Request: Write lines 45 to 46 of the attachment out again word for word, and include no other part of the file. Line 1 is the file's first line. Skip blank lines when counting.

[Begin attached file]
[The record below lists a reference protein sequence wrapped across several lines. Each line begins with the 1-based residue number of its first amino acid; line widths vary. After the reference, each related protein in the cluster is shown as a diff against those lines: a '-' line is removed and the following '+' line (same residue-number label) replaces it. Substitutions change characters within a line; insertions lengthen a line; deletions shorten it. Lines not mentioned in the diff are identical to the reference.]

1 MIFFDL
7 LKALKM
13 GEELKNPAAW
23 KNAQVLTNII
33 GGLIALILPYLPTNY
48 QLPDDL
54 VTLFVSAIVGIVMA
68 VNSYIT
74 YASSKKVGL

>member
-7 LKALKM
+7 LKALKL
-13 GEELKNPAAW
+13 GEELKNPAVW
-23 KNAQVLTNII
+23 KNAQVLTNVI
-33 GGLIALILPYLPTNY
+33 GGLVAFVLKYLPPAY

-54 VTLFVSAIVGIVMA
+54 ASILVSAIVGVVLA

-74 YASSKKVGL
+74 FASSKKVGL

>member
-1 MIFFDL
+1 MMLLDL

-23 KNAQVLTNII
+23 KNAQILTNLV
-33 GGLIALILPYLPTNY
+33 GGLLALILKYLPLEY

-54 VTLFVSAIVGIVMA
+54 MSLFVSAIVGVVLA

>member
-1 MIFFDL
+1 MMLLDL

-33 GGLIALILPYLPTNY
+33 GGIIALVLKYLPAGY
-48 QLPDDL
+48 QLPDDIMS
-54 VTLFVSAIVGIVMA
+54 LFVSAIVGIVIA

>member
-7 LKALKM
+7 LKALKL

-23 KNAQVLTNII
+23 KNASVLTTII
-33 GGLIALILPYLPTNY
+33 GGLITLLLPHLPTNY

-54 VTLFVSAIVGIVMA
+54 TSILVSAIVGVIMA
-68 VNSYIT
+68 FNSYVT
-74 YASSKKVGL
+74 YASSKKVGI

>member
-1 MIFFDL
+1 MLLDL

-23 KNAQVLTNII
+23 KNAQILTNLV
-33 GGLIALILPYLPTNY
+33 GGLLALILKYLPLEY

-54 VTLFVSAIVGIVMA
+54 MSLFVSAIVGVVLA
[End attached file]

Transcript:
-23 KNAQVLTNII
+23 KNASVLTTII